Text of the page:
I appreciate Elizabeth Edwards' analogy of our life, after the death of Mattie, to an empty blackboard. A board with no writings on it, no identifiers, and only emptiness. I like the visual she paints of Mattie helping Peter and I decide what is worthy now to be placed on our blackboard. A vision that I will carry with me on difficult days.

Tonight Peter and I went out to dinner with our friends Junko and Tad. We went to a restaurant none of us had ever been to before. In a way this restaurant made us feel like we were back in college. It was packed with people and there was a live trivia game going on while we were eating. Tad had his iPad in his work bag, which I was thankful for, because as some of the questions were read, we were able to look up the answers. I enjoyed the the instantaneous access to information! I have a feeling if I had an iPad, I would be absolutely glued to it. However, as I begin to think about writing and capturing my thoughts, having such a lightweight tool with me could be helpful. Especially since I seem to do some of my best thinking in not such convenient locations. When Mattie was sick, I had the chance to see Junko on a regular basis, but unfortunately our lives don't intertwine as often as they once did. Despite that, we do stay connected and it was so nice to have the opportunity to reunite, reconnect, and to have a fun distraction (the trivia game) together.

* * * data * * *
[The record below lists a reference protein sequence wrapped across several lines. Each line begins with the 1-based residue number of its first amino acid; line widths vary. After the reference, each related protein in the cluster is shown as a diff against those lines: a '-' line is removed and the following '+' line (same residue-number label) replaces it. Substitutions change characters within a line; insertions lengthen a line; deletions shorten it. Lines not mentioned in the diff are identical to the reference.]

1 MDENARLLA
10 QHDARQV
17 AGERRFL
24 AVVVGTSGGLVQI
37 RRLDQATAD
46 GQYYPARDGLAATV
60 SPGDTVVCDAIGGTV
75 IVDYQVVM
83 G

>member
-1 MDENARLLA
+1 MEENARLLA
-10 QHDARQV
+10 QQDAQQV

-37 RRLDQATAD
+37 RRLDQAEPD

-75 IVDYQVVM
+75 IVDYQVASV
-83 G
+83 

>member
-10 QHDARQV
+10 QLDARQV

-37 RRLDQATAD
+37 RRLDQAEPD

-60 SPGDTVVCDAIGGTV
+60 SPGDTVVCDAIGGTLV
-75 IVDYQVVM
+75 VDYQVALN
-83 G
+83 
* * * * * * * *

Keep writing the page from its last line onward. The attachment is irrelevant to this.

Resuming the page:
I would like to end tonight's posting with a message I received from my mom. My mom had a dream about Mattie. Unlike the dreams Peter and I have had, her dream of Mattie featured a healthy Mattie. There seems to be a pattern with all of dreams though, in that when we move closer to Mattie to connect with him or understand what he is trying to tell us, we wake up.
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Wings of a Dream by Virginia R. Sardi

Life is beyond our control even when we give our all to manage it with intense preparation and diligence. Somewhere in our journey of highs and lows, we realize that being committed to the interests of those we love will not necessarily guarantee their well being or happiness. As frail human beings, we attempt to make the right moves that will have positive bearing on our future by treating life’s twists and turns like a chess game where a checkmate neutralizes the dangerous obstacles in our path, only to find that life itself is mysteriously unpredictable defying the rules of any game.

As in life, dreams are not within our power to control or command. Would that we could have the power to dream on command, we might subconsciously find philosophical explanations to the many perplexing questions that elude us in the reality of everyday life. We might find ways to stay connected to those precious to us but lost to us in this world by dreaming in another plane or dimension. But alas, dreams are fleeting leaving us with a host of impressions from which we must sort out the messages hidden to us even as they intangibly float away as in a hazy mist not revealing the mystical key that would unravel their mysteries.